Anodyne
Friday, October 01, 2004
 

ART (Aesthetically Rejected Thing): the new Canadian $20 bill

Two problems:

• The portrait of the Queen really does resemble a shapeshifting alien lizard. Stare long enough at those heavily lidded eyes and you half-expect a forked tongue to flicker out from between her lips

• "Could we ever know each other in the slightest without the arts?" Not quite the worst sentence in Canadian literature, but pretty close. Courtesy perennial New Canadian Library remainder table favorite Gabrielle RoyPosted by Hello
 
Announcement on BC Ferries' 7pm Nanaimo to Vancouver sailing, 26 Sep 04:

"Would the people smoking pot on the upper deck please step away from the air intake. Thank you."

(thx Republic of East Vancouver!)

Thursday, September 30, 2004
 

Fleeing Yoshimi.

Wayne Coyne:

"So, I exclaimed "Look outside - I know that you'll recognize it's summertime!!" - not to be some cosmic hippie solution - there is no answer - just a change... but better to express sorrow and experience sadness than to let inner emotions inflate to the point of despair - despair only leads to more death. For it's bad enough that something wonderful in your life has left you - but to fall into despair - despair does not allow you to even enjoy what is still living..."

This album, and these paintings in particular, make seasonally depressed me very, very happy. Thanks, Wayne!Posted by Hello
 
Don't Blame Us!

Disclaimer accompanying new beta release of our terrific spam-blocker, Spamnix:

"Using pre-release software is an inherently 'adventurous' activity. You should be a skilled and confident computer user, be capable of answering most of your own questions by extrapolating from the documentation or just by figuring it out yourself, and not be likely to get upset if something goes wrong. Otherwise---you are still a good person and deserve to use the software when it is ready."

 

Lawrence Paul Yuxweluptun: ovidist! Posted by Hello
 

Chief Xcel and Gift of Gab, rockin' the house

Blackalicious
"First In Flight"
(feat. Gil Scott-Heron)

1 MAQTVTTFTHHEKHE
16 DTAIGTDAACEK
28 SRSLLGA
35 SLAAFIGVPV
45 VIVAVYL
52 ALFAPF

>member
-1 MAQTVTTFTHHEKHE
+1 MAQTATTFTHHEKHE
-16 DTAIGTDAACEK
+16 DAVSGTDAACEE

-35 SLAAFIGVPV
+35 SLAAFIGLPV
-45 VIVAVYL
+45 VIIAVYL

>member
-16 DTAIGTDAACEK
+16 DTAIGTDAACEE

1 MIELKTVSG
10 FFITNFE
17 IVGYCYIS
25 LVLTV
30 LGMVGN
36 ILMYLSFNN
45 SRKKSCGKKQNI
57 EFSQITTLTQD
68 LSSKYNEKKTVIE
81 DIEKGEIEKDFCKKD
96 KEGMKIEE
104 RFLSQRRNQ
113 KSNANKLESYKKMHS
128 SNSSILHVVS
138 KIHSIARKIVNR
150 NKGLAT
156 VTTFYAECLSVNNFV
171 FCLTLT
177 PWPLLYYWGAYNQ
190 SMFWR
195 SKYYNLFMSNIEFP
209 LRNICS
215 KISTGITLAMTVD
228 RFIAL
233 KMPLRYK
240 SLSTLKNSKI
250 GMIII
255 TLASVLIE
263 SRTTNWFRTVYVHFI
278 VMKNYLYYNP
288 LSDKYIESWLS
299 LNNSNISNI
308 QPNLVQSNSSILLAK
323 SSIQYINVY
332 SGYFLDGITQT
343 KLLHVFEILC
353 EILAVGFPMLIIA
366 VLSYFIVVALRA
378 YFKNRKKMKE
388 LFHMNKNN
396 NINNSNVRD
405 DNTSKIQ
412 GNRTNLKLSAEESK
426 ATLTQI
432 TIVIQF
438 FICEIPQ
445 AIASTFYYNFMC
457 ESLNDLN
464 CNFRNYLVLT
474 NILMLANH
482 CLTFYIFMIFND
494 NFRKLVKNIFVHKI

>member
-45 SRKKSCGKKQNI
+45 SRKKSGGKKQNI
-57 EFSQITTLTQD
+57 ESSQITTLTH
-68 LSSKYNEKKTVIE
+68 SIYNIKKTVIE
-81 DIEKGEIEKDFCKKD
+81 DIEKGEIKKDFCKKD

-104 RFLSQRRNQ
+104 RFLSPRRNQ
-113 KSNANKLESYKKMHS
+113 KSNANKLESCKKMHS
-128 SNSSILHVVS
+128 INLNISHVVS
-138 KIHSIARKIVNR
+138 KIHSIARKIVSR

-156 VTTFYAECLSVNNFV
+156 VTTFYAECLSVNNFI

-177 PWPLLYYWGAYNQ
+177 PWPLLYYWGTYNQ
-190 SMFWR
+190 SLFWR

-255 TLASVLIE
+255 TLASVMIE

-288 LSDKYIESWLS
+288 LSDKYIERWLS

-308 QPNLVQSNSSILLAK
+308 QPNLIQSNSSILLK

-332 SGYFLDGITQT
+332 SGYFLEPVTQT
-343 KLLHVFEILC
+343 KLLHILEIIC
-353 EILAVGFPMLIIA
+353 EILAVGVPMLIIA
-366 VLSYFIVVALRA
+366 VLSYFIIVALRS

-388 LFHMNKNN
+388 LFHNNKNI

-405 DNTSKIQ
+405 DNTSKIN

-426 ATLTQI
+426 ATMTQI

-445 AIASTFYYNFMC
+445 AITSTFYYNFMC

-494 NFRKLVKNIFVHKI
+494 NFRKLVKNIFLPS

[CHORUS:]
First in flight [repeated 4X]

[Gil Scott-Heron:]
(Cause all we got is rhythm and timin'
We go beyond the edge of the sky)

[Gift of Gab]
FREE! Like a bird out in the wind in the night
Like a 747 to LA that's in flight
FREE! Like a garden flourishing in the wind
Like a student bout to do it when he's graduatin
FREE! From any of the energy perception
Can never be defined create the definition within
FREE! Just lovin life itself and never pretend to be
Anything other than the man I was meant to be
Travel through time and get a glimpse of the centuries
To come a better day is promised remember
FREE! Like my nephew in a few months about to be out the penitentiary
Meditation [repeated 9X]

[Chorus]

[Gift of Gab]
UH! I never hesitate about a reluctant mind
Just put the peddle to the metal see what ya find
You back there slouchin over won't you pick up your spine?
Let's make it really really happen live up this time
Cause you can choose to say "Good morning God" or "Good God, morning"
With black clouds storming
I walk without umbrellas into these woods
Don't need em cause the mighty trees will shelter me good
I'm eating berries from the bushes of the heavenly good
From the ?stakes/steaks? the power came to us whenever we stood
Reverberatin out we're reachin each and every hood
Whenver we could the spiritual anatomy fool
But never take the credit for it B cause that'd be rude
It's just the way in life we searchin for that had to be new
You gotta work it though cause everyday ain't Saturday fool
Evolve into a better life and be happy with you and me